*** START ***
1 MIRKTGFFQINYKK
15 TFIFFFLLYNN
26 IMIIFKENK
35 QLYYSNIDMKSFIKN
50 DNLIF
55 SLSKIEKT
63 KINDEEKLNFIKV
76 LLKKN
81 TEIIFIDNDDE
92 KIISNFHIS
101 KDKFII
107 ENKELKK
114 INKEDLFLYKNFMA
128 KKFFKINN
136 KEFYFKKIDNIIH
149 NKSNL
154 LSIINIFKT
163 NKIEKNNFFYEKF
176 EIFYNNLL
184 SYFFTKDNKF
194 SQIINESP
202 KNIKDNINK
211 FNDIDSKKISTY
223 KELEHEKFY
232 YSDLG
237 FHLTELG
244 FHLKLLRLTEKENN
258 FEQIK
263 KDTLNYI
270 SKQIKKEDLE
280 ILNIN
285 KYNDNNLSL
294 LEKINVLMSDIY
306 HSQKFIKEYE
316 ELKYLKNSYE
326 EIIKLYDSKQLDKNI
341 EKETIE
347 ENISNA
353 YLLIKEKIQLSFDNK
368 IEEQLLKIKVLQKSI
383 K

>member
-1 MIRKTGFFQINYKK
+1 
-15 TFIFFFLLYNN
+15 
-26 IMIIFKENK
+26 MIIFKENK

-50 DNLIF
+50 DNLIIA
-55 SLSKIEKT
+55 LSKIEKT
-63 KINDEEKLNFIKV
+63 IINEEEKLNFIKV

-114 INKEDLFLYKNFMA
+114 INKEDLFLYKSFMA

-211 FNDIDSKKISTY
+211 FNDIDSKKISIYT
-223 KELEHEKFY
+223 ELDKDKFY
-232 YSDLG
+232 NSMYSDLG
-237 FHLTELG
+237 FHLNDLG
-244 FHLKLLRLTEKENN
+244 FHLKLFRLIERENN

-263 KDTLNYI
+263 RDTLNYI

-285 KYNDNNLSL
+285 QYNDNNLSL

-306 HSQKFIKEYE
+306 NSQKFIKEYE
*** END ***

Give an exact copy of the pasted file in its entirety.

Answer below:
1 MIRKTGFFQINYKK
15 TFIFFFLLYNN
26 IMIIFKENK
35 QLYYSNIDMKSFIKN
50 DNLIF
55 SLSKIEKT
63 KINDEEKLNFIKV
76 LLKKN
81 TEIIFIDNDDE
92 KIISNFHIS
101 KDKFII
107 ENKELKK
114 INKEDLFLYKNFMA
128 KKFFKINN
136 KEFYFKKIDNIIH
149 NKSNL
154 LSIINIFKT
163 NKIEKNNFFYEKF
176 EIFYNNLL
184 SYFFTKDNKF
194 SQIINESP
202 KNIKDNINK
211 FNDIDSKKISTY
223 KELEHEKFY
232 YSDLG
237 FHLTELG
244 FHLKLLRLTEKENN
258 FEQIK
263 KDTLNYI
270 SKQIKKEDLE
280 ILNIN
285 KYNDNNLSL
294 LEKINVLMSDIY
306 HSQKFIKEYE
316 ELKYLKNSYE
326 EIIKLYDSKQLDKNI
341 EKETIE
347 ENISNA
353 YLLIKEKIQLSFDNK
368 IEEQLLKIKVLQKSI
383 K

>member
-1 MIRKTGFFQINYKK
+1 
-15 TFIFFFLLYNN
+15 
-26 IMIIFKENK
+26 MIIFKENK

-50 DNLIF
+50 DNLIIA
-55 SLSKIEKT
+55 LSKIEKT
-63 KINDEEKLNFIKV
+63 IINEEEKLNFIKV

-114 INKEDLFLYKNFMA
+114 INKEDLFLYKSFMA

-211 FNDIDSKKISTY
+211 FNDIDSKKISIYT
-223 KELEHEKFY
+223 ELDKDKFY
-232 YSDLG
+232 NSMYSDLG
-237 FHLTELG
+237 FHLNDLG
-244 FHLKLLRLTEKENN
+244 FHLKLFRLIERENN

-263 KDTLNYI
+263 RDTLNYI

-285 KYNDNNLSL
+285 QYNDNNLSL

-306 HSQKFIKEYE
+306 NSQKFIKEYE